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Kazakhstan's Jihadists Solicit Assistance From Ingush Insurgency Website

The website, which bills itself as the mouthpiece of the Ingush jamaat of Doku Umarov's Caucasus Emirate, posted on November 10 what it claims is a statement it received from a jihadist cell in Kazakhstan. The statement by the hitherto unknown Ansaru-d-din (Helpers of Religion) jamaat is addressed to Muslims in Kazakhstan who sympathize with its aims. The Ingush website was asked not only to post the statement, together with a handbook on waging jihad, but to assess and comment on the content of those recommendations in a spirit of "fruitful cooperation in promoting the word of Allah."

The Kazakh statement begins with an expression of regret that the umma is currently more humiliated and divided than at any point in its history, and denounces those "many" leaders of nominally Muslim states who have turned away from God.

It then proceeds to summarize the most crucial recommendations to those who "wish to raise the banner of jihad against the traitors." The first is an elementary warning about information security, given that disseminating such information can be punished (in which countries is not clear) by a prison term of 10 to 15 years. For that reasons, the statement warns, it is imperative not to visit jihadist websites when someone else is present in the room. It stresses that knowledge about waging jihad is necessary primarily "in order to take action, not to engage in polemics with idiots…so don't rush off to the mosque and start an argument with those whom you haven't been able to convince up till now."

The recommendations for action include recruiting four or five like-minded brothers who fear God and can be trusted completely; choosing a leader; acquiring weapons from discreet and reliable sources; and eschewing any behavior that could identify one as a militant, including growing a beard or even going regularly to the mosque to pray. On the contrary, the aspiring jihadist should avoid any contact with the uninitiated, even at the risk of being perceived as ignorant of Islam (джахиль -- the term used in the Koran to designate those pagans who rejected monotheism).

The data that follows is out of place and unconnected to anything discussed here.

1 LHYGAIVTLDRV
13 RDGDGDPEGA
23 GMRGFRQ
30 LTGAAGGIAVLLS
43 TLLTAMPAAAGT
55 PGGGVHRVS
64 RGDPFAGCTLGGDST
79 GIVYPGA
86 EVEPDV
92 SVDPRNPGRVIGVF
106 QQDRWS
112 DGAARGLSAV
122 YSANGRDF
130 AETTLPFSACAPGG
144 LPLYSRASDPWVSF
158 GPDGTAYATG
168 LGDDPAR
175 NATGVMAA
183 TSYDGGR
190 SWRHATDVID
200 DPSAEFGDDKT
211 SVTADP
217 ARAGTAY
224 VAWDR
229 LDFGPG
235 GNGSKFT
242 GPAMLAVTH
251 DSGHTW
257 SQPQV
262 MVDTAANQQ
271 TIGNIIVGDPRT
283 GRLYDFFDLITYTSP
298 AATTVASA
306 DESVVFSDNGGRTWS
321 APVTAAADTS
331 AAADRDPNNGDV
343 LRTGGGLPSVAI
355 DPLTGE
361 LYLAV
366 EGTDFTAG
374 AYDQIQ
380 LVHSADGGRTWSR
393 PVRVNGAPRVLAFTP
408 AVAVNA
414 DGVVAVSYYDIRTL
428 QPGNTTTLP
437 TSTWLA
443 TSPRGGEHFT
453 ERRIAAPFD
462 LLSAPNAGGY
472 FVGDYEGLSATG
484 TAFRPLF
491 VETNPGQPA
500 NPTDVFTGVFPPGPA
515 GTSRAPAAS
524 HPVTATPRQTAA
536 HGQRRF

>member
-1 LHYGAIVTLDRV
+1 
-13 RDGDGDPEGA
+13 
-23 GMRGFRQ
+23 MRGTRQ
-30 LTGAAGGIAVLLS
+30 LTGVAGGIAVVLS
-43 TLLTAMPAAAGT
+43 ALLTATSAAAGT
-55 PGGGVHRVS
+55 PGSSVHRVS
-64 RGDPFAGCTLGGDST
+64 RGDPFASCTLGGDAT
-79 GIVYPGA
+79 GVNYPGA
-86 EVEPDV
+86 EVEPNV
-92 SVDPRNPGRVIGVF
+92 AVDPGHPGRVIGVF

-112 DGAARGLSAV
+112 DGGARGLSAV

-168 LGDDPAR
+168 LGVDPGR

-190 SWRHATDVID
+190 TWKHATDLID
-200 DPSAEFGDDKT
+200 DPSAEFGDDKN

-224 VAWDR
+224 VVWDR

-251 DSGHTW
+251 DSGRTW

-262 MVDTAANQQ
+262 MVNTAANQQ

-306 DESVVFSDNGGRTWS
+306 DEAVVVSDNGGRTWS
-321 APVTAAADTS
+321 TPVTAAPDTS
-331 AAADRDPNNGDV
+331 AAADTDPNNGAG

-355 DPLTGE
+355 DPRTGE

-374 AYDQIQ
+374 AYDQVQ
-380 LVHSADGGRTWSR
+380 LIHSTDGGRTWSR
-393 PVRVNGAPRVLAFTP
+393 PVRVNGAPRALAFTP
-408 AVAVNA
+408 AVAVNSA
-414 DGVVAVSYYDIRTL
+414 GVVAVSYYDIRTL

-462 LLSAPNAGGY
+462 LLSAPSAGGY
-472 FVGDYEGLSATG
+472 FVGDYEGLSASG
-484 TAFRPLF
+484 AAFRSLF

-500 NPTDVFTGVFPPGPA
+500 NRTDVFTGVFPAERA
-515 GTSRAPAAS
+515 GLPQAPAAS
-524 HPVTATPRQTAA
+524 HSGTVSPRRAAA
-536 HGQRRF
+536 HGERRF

The statement acknowledges that it will take much time and effort to raise the currently very low level of knowledge of Islam in Kazakhstan to the point that the need for jihad will become widely accepted. Meanwhile, however, it argues that "we have an inalienable right to exact revenge" for distortions of the word of God, and on behalf of co-religionists imprisoned for their faith.

At the same time, it warns that amirs should select targets for military attacks with the utmost care, focusing on the most egregious offenders against God's law. They should also make a point of posting to the Internet a brief and objective account of the operation that does not exaggerate what it accomplished.

The statement stresses that any military action must be preceded by a lengthy period of acquiring knowledge and the appropriate physical and military skills. It notes the possibility of either participating in, or providing material and financial assistance for, the jihad currently being waged in the Caucasus and Afghanistan.

The statement ends by stressing yet again the need for absolute operational security.

The statement is, as noted above, the first circulated in the name of the Ansaru-d-din jamaat. The identity and number of that group's members can only be guessed at. The difficulty and risks inherent in trying to post such a statement on a website based in Kazakhstan -- or even in Russia -- are self-evident. But that does not explain why they selected to publicize their aims, rather than one of the better-known North Caucasus insurgency websites based outside the Russian Federation.

At least one militant from Kazakhstan, Amir Abdullah al-Kazaki, is known to be fighting in the ranks of the North Caucasus insurgency. But to posit any formal nexus between the Caucasus Emirate and jihadists in Kazakhstan would be premature at this juncture.

About This Blog

This blog presents analyst Liz Fuller's personal take on events in the region, following on from her work in the "RFE/RL Caucasus Report." It also aims, to borrow a metaphor from Tom de Waal, to act as a smoke detector, focusing attention on potential conflict situations and crises throughout the region. The views are the author's own and do not represent those of RFE/RL.


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